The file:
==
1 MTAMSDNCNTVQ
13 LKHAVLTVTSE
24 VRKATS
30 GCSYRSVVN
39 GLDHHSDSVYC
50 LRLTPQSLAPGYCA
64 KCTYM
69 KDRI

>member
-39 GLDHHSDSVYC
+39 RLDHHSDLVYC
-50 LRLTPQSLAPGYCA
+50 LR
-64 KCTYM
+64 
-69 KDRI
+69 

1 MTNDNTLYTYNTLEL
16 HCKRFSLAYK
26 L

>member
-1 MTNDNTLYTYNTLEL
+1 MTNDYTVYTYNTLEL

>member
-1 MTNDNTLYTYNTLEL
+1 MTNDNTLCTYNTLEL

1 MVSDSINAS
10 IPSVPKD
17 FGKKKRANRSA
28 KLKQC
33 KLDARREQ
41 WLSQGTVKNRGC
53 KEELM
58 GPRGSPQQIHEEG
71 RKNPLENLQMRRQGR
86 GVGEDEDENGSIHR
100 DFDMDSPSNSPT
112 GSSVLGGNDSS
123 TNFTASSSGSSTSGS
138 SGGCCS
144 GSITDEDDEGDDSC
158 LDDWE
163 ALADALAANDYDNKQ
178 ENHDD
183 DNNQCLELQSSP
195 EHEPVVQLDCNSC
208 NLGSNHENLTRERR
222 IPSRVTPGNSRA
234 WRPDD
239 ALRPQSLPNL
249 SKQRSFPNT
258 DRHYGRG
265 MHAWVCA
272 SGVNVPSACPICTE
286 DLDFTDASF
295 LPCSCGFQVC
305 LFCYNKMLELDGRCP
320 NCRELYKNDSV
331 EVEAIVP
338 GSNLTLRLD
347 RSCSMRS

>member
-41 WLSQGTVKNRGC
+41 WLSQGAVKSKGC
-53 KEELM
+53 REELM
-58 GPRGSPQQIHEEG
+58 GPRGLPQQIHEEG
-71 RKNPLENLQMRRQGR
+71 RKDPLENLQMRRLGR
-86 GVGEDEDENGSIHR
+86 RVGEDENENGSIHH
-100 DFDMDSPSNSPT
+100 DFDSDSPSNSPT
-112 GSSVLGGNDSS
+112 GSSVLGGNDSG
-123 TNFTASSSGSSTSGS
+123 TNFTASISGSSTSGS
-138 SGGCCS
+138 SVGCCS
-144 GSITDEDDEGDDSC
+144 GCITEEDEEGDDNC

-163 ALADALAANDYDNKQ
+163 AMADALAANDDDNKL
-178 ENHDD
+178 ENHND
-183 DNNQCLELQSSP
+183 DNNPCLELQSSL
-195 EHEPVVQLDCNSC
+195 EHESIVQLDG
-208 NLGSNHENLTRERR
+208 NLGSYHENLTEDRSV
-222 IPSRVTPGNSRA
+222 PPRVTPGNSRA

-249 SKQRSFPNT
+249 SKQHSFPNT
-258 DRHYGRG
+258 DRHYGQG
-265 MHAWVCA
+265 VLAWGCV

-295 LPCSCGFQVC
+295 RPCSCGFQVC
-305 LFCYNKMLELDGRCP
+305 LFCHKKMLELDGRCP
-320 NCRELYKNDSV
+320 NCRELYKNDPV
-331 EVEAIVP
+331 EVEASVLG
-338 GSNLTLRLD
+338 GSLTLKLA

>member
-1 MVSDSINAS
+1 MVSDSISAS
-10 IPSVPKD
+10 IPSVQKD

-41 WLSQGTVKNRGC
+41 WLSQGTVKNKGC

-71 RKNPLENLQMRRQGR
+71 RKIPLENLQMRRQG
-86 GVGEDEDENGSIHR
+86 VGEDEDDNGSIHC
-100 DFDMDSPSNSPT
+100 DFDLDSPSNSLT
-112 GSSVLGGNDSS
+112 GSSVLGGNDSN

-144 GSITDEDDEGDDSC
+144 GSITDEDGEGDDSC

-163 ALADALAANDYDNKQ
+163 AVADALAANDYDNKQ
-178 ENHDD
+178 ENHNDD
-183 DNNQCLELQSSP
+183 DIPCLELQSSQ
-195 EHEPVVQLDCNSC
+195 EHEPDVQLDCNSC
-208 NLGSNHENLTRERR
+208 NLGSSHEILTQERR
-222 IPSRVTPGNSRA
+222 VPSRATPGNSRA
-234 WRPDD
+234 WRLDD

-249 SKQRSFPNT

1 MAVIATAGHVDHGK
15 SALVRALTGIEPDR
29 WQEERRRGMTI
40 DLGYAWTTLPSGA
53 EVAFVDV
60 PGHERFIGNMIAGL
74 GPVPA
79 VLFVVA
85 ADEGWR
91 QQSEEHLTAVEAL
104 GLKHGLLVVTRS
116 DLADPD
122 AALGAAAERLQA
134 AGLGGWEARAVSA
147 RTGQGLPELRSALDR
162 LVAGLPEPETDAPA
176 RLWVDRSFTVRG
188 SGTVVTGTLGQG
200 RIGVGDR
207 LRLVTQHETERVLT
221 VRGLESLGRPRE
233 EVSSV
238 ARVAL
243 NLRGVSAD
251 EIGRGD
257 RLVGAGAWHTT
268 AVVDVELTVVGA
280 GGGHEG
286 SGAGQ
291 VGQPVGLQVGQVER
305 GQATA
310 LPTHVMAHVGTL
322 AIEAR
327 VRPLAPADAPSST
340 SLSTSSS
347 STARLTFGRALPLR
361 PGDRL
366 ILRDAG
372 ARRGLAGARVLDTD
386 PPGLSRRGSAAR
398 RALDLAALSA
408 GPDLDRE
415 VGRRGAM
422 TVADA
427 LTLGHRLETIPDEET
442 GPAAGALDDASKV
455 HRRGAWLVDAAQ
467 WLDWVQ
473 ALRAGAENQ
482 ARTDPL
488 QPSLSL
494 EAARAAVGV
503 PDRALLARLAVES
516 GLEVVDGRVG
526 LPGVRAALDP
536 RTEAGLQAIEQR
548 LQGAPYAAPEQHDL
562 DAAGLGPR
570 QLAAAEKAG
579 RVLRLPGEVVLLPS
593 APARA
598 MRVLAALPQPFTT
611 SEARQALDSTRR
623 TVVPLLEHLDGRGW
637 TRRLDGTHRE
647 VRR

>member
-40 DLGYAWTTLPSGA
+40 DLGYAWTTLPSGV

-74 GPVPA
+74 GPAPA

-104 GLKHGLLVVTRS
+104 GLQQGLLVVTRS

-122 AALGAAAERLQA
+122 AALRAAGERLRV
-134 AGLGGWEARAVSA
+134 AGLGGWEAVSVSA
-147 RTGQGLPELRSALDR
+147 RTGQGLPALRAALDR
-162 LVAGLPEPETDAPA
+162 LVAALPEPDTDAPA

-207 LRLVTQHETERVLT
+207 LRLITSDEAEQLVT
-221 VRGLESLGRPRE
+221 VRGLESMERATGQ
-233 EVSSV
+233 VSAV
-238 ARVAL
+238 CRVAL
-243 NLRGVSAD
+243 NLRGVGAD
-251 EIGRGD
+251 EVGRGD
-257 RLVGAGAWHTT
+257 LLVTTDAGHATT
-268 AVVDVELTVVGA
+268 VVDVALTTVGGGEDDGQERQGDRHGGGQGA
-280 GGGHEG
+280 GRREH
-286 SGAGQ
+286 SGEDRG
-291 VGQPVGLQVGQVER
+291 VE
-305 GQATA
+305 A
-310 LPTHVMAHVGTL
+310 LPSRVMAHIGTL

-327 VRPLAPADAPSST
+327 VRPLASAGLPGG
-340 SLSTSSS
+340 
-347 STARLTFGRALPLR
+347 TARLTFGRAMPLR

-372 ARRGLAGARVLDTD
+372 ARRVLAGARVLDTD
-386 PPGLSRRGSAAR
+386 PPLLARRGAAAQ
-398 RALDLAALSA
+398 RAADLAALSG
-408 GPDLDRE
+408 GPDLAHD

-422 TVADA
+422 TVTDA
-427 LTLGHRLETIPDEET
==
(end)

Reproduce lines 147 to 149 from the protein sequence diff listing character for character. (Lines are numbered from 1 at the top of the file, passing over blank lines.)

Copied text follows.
53 EVAFVDV
60 PGHERFIGNMIAGL
74 GPVPA